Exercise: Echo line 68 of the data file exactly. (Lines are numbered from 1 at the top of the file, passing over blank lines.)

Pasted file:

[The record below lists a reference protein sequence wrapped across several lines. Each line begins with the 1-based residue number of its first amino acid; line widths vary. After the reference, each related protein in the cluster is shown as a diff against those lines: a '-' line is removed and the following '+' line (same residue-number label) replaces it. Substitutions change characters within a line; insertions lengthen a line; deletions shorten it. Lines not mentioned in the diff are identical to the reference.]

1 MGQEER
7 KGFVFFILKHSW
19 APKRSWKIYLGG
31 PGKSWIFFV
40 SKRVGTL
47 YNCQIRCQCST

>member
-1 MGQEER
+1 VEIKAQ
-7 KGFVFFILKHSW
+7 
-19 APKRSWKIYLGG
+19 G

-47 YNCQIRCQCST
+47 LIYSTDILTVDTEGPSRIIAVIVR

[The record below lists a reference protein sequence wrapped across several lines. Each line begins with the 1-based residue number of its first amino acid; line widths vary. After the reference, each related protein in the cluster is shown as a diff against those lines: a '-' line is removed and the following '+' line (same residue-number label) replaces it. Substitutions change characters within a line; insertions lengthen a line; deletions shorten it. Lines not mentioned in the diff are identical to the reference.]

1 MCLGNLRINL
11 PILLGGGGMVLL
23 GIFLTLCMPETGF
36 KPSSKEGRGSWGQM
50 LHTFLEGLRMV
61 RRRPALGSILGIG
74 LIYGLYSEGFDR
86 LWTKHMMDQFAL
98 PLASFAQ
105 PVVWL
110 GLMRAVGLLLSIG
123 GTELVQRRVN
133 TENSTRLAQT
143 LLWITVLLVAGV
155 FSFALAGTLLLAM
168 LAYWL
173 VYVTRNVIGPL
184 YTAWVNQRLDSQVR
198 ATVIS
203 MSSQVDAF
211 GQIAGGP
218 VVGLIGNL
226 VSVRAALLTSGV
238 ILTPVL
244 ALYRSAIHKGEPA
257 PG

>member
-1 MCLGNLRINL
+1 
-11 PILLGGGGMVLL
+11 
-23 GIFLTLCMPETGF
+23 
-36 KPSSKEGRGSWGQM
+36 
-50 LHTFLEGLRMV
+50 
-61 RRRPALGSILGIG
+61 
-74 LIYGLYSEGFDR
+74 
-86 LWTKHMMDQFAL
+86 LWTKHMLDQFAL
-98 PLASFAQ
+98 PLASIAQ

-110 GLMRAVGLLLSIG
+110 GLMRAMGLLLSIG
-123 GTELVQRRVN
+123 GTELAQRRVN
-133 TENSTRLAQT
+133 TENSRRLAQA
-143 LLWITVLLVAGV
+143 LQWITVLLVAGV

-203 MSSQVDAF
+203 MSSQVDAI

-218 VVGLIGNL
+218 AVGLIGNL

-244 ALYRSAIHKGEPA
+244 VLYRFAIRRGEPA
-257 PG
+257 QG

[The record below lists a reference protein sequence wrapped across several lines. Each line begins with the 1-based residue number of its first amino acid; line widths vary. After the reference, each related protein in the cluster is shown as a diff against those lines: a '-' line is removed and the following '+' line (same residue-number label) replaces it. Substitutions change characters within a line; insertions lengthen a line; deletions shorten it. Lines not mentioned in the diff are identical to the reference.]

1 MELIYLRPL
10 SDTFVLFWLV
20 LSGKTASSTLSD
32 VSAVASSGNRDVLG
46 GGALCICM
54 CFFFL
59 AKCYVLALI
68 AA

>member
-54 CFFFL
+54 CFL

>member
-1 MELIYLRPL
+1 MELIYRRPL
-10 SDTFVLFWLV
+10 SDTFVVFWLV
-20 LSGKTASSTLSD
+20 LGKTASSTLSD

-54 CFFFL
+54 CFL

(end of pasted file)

+133 TENSRRLAQA